Immune Suppressing Drugs
Weeks after Ridker's disclosure, another apology letter appeared in JAMA referring to a paper that had been published the previous year looking at cancer risks in patients taking infliximab (Remicade) and adalimumab (Humira) for rheumatoid arthritis. Author Eric L. Matteson, a professor of medicine at the Mayo Clinic and other Mayo researchers didn't tell the journal they had received $25,000 from Enbrel-maker Amgen. ("The stipend was not linked to the study or systematic review of TNF-alpha antibodies") Nor did the researchers tell JAMA they had let Abbott Laboratories, then the maker of Humira (now made by AbbVie), review the paper before it was published.
AlterNet has covered the dangers of immune suppressing drugs like Humira, prescribed for rheumatoid arthritis and other conditions, for years. The drugs can be beneficial for people with serious conditions, but for people with mild conditions the risks, which include cancer, are hard to justify. In fact, some are speculating the pneumonia and intestinal conditions that took the life of the Eagle’s Glenn Frey in January were exacerbated by the RA drugs he took which invite opportunistic infections.
Various Anti-Stroke Drugs
There were more missed disclosures at JAMA. The same year as Ridker's mea culpa, doctor authors who said patients with migraines that included auras were at risk of cardiovascular disease and stroke also disclosed financial links to cardiovascular medication manufacturers.
"While we believe that we have no financial interests, relationships, or affiliations that would be relevant to our describing a biological link between migraine and cardiovascular disease," wrote Tobias Kurth, lead author in a followup letter to JAMA, "we are disclosing all nonfederal relationships of every coauthor." Kurth goes on to list 53 financial relationships the six physician authors had with drug companies.
Five years later in the American Heart Association's magazine Circulation, Kurth was among authors who were still making the stroke risk claim, this time with Pharma disclosures.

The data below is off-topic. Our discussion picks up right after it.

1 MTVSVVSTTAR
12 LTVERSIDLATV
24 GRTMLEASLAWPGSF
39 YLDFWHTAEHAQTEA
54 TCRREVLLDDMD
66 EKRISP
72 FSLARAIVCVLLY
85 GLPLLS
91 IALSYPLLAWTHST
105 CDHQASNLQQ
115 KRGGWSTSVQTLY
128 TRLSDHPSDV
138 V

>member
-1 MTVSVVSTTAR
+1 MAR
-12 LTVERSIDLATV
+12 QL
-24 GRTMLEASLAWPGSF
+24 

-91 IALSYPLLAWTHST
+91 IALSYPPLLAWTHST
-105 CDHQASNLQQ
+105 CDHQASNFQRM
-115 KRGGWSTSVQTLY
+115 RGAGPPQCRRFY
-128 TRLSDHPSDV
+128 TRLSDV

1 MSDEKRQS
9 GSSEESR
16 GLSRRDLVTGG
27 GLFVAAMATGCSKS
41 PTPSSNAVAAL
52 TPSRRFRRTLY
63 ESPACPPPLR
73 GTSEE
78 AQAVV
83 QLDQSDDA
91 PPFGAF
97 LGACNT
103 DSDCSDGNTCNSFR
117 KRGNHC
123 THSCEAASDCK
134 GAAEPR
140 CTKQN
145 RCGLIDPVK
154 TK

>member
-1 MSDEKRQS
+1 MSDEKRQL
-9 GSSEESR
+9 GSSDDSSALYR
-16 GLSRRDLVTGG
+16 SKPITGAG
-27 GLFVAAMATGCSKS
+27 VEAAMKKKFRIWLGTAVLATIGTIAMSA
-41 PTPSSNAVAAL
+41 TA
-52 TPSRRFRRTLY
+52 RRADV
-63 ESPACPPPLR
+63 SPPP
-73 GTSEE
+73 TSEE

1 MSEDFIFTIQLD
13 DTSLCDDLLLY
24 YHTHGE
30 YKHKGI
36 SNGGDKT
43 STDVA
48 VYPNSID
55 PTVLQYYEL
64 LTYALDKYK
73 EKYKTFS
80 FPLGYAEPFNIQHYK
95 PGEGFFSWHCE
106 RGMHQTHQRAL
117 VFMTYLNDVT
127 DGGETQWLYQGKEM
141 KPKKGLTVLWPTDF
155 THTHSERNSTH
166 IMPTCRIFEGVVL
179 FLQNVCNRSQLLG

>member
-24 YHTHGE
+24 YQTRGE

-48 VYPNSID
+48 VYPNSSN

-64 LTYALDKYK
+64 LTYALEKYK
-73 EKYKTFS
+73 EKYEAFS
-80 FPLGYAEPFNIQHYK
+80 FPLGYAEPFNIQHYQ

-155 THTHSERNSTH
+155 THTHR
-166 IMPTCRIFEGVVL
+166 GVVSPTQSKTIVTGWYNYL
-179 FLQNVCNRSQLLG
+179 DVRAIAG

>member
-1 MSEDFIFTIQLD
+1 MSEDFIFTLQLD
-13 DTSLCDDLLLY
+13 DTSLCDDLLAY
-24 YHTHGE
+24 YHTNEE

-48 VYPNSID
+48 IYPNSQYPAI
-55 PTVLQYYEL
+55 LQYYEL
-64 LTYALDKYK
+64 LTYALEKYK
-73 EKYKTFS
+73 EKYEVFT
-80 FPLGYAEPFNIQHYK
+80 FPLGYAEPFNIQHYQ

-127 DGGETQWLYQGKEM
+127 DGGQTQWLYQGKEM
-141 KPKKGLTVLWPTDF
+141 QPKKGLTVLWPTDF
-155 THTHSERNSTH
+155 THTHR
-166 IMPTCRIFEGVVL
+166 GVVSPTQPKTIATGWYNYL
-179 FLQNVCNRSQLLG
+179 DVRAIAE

Risperdal and Other Pediatric Antipsychotics
Is the last few years, Pharma has led the "science" that proclaims children can and do suffer from depression and psychosis (in addition to their widespread attention deficit problems). Leading the claim is Joan Luby, who was forced to write in the Archives of General Psychiatry that she had not disclosed lectures she gave for AstraZeneca and other industry ties when writing about the problem of childhood depression "because they were not relevant to the subject of the article."
If anyone doubts there is money in psychiatric pediatric drug sales consider this: an entire “Pediatric Mood Disorders” program was founded at the University of Illinois Chicago by a Pharma-funded doctor to “intervene” in such childhood problems.
Courts Increasingly Defend Pharma Marketing "Speech"
You might think courts would side with the public against Big Pharma's desire to hide risks and increase benefits to sell drugs. But the opposite is occurring. Last year US District Judge Paul A. Engelmayer ruled that the First Amendment covers Big Pharma messages including when the industry floats uses for its drugs that have not been approved by the FDA, called "off-label marketing." The FDA cannot block such speech, said the court. The ruling pertained to the triglyceride-blocking drug Amarin, only applies to the 2nd US Circuit Court of Appeals (which includes New York, Connecticut and Vermont) and is likely to be appealed.